The particular place I noticed this was in thinking about how the students may not be making the best use of discussion time. I do not necessarily fault them for this. I realize now, that I should not expect them to know how to have a productive conversation about mathematics. It is my job to tell them!
Here is a view of the problem. In mathematics, the closest thing we have to a work product is a well-articulated understanding of a challenging idea. Often our work involves idealized and abstract concepts, but no actual physical creation other than a communication of those ideas. So, where an artist can make a painting, a computer scientist may write some software, or an engineer may design and build a bridge, the most I can really hope for as a creation from my students is a well-made explanation, either written or oral.
Students have some trouble evaluating their own understanding. And this is natural! It is hard to test your own understanding. One can test software, or a bridge, by seeing if it performs its functions well and is free from defects.
But in mathematics, all we can expect is a communication of ideas and understanding. So, I think I will try to share this with my students. Further, I will tell them that this is how they should spend their time:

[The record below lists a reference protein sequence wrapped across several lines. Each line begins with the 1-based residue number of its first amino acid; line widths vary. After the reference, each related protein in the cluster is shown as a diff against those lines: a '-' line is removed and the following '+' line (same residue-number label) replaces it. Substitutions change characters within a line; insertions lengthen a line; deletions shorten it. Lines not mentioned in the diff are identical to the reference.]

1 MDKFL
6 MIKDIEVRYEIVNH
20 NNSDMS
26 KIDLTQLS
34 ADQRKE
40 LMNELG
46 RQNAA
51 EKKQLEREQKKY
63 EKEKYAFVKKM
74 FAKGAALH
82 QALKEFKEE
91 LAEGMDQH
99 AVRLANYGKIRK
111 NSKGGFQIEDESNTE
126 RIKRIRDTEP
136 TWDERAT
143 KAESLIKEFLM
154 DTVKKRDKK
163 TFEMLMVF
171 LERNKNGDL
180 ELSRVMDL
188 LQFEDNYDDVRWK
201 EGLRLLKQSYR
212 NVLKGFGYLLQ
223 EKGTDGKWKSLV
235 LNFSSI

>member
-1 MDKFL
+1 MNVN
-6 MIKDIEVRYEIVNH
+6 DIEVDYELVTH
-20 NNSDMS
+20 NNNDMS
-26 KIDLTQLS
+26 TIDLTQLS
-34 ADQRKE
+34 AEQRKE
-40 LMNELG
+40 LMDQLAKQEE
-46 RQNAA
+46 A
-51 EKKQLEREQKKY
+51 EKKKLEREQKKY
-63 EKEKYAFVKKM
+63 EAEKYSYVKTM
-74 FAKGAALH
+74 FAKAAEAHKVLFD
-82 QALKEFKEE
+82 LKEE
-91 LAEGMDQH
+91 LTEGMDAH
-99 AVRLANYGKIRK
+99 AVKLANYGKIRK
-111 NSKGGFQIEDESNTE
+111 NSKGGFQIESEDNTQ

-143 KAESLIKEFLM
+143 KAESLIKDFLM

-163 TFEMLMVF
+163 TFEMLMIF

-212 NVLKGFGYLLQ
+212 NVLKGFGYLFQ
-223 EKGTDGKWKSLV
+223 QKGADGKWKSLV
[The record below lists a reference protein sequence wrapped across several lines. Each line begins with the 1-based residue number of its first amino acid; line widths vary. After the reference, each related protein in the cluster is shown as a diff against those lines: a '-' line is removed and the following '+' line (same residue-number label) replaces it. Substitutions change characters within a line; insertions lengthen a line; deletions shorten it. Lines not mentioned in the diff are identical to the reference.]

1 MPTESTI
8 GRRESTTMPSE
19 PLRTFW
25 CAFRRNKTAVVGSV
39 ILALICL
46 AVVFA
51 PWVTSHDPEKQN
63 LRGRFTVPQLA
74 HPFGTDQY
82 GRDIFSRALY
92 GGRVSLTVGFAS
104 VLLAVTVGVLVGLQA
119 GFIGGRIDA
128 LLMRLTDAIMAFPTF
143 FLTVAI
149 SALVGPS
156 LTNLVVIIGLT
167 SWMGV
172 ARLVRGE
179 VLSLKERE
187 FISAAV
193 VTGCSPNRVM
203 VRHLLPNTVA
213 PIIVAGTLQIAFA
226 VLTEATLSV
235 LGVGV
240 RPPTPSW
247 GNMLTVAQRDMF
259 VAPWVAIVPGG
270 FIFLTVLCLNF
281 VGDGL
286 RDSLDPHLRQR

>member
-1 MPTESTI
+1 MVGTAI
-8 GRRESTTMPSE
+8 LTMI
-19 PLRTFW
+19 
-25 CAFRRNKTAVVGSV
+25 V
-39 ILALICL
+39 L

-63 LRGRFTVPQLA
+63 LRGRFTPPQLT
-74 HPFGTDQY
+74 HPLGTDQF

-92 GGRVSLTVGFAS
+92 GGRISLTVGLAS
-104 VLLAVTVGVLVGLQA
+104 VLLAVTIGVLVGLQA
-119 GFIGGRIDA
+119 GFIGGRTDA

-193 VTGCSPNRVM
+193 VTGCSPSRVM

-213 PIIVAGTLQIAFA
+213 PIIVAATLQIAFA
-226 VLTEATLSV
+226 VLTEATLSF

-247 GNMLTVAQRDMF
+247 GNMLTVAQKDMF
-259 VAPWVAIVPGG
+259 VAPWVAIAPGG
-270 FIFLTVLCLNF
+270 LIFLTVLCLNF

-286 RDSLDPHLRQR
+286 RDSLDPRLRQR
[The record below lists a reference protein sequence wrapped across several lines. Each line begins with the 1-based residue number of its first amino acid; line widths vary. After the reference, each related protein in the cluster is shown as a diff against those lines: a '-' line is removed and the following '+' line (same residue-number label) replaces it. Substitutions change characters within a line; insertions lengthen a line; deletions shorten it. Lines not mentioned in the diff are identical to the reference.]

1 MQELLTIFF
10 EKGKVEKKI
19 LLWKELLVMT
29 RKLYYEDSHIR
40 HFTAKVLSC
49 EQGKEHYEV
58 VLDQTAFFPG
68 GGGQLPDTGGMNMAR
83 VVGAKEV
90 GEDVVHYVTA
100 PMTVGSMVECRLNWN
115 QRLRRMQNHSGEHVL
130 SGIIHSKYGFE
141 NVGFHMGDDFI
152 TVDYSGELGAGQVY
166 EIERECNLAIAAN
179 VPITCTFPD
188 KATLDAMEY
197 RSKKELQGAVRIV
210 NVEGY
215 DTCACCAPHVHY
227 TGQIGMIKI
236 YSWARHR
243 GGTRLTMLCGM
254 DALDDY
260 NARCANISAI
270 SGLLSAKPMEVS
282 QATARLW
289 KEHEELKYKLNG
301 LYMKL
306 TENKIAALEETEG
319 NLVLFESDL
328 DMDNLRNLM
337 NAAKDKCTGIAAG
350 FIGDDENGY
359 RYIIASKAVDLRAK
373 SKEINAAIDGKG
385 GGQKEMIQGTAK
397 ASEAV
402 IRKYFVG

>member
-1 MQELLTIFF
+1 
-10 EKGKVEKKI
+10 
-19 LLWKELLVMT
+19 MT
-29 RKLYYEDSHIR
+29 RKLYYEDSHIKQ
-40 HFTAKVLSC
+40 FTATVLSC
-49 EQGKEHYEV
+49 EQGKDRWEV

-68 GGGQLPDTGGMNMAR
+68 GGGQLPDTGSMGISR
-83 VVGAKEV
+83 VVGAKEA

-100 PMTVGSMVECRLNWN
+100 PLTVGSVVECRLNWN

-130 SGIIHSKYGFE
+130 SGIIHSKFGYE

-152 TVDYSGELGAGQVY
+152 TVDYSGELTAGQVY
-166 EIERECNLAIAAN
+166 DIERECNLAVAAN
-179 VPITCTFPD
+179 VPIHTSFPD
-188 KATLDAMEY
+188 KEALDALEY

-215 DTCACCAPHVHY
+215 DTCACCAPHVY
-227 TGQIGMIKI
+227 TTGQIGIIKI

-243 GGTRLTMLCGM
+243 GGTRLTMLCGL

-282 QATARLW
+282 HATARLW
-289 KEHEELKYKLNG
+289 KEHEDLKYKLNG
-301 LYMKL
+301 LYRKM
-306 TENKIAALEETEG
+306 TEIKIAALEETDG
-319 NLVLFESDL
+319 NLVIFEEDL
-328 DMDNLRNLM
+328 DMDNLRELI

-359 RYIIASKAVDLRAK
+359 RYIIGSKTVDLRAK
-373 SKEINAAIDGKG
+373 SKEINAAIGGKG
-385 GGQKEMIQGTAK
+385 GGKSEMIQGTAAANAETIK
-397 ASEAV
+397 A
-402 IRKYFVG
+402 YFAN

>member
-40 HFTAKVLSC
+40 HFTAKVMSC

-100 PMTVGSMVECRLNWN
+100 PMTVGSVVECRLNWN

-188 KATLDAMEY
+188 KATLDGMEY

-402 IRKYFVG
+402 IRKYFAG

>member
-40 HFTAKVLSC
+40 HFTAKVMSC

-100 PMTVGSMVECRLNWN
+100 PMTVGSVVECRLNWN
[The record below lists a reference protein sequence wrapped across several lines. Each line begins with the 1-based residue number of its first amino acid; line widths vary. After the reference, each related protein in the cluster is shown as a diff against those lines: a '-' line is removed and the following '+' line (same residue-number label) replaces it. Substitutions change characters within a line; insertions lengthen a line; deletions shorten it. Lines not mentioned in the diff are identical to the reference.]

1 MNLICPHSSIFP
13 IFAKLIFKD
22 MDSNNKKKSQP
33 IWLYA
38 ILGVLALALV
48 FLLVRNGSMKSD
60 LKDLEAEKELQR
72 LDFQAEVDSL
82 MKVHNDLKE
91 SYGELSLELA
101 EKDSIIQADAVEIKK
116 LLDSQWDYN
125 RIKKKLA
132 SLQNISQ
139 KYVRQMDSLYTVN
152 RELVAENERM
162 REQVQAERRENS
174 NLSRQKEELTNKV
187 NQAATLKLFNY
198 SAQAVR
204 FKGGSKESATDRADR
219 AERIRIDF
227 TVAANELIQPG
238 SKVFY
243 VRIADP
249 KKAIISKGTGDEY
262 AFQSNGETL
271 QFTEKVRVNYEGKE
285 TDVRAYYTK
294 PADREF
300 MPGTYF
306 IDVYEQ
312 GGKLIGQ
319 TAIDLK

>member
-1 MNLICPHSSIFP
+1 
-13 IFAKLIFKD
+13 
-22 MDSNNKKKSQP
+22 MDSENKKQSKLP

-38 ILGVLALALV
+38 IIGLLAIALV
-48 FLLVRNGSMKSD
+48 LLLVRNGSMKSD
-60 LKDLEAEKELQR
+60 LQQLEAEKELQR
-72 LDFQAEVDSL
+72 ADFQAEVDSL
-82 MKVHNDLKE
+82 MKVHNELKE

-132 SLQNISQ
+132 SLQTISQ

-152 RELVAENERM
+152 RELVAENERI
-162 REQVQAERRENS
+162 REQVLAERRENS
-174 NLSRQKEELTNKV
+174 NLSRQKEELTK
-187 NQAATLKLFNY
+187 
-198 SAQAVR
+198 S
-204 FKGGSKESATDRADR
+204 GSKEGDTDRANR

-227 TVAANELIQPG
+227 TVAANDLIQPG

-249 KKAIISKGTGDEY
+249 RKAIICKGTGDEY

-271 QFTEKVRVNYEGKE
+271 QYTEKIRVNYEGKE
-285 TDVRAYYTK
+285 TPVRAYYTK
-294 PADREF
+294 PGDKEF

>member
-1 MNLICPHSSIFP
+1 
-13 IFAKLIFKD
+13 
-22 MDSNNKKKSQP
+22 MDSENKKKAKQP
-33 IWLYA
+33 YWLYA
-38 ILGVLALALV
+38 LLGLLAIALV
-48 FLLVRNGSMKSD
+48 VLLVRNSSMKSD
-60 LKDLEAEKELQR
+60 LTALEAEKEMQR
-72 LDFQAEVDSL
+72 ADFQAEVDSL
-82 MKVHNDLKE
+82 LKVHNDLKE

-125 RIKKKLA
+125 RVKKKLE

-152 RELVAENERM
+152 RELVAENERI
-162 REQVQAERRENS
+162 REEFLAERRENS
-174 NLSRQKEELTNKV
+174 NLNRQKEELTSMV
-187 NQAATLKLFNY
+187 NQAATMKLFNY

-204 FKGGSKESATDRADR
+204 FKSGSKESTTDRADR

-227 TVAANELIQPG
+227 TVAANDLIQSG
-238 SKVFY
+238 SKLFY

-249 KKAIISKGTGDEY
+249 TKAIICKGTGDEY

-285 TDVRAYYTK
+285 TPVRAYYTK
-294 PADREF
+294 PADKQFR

To get better at this, one must practice. But as each communication must have an audience, the students have to engage with each other. Explain your understanding to someone and let it be held up for criticism. Any criticism you receive is the key to improving your work. On the other hand, when performing the role of the audience, your job is to be critical so as to help your partner improve.
Well, now that I have written all of that, it seems pretty damn obvious. But I still feel like I have learned something new here. I have not quite put so fine a point on the “The work product of a mathematician is a communication of deeper understanding” before.
Though now that this sentence has hit the page, it makes me think of some of Bill Thurston’s writing. Maybe I’ll go reread On proof and progress in mathematics again. Yeah, I am pretty sure I have just re-discovered his main point from that. Ah, well. Now that main idea is mine, too.
Well, will you look at that. We are all out of time for tonight, folks. Until next week, I am your host Prof Noodlearms.